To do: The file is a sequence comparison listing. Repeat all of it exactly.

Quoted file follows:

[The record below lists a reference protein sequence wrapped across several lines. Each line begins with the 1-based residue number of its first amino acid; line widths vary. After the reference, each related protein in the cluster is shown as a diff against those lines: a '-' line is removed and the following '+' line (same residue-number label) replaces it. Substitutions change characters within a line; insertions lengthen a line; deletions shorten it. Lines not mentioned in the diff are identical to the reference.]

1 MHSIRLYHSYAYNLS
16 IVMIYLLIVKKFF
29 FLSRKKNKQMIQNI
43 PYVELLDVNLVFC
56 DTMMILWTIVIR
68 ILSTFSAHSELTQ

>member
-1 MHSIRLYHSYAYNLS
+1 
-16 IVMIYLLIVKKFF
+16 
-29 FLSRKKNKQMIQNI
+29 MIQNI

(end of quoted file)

[The record below lists a reference protein sequence wrapped across several lines. Each line begins with the 1-based residue number of its first amino acid; line widths vary. After the reference, each related protein in the cluster is shown as a diff against those lines: a '-' line is removed and the following '+' line (same residue-number label) replaces it. Substitutions change characters within a line; insertions lengthen a line; deletions shorten it. Lines not mentioned in the diff are identical to the reference.]

1 MHSIRLYHSYAYNLS
16 IVMIYLLIVKKFF
29 FLSRKKNKQMIQNI
43 PYVELLDVNLVFC
56 DTMMILWTIVIR
68 ILSTFSAHSELTQ

>member
-1 MHSIRLYHSYAYNLS
+1 
-16 IVMIYLLIVKKFF
+16 
-29 FLSRKKNKQMIQNI
+29 MIQNI